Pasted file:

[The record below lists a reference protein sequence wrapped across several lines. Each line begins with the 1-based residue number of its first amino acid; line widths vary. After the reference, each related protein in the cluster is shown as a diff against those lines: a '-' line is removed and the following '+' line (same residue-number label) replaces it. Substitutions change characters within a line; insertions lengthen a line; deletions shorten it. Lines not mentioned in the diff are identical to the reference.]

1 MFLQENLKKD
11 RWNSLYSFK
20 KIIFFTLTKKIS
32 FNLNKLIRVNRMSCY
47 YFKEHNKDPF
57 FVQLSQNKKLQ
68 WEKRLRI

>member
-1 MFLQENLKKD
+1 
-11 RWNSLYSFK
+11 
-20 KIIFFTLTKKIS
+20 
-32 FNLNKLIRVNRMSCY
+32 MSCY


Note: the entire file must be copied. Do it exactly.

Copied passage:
[The record below lists a reference protein sequence wrapped across several lines. Each line begins with the 1-based residue number of its first amino acid; line widths vary. After the reference, each related protein in the cluster is shown as a diff against those lines: a '-' line is removed and the following '+' line (same residue-number label) replaces it. Substitutions change characters within a line; insertions lengthen a line; deletions shorten it. Lines not mentioned in the diff are identical to the reference.]

1 MFLQENLKKD
11 RWNSLYSFK
20 KIIFFTLTKKIS
32 FNLNKLIRVNRMSCY
47 YFKEHNKDPF
57 FVQLSQNKKLQ
68 WEKRLRI

>member
-1 MFLQENLKKD
+1 
-11 RWNSLYSFK
+11 
-20 KIIFFTLTKKIS
+20 
-32 FNLNKLIRVNRMSCY
+32 MSCY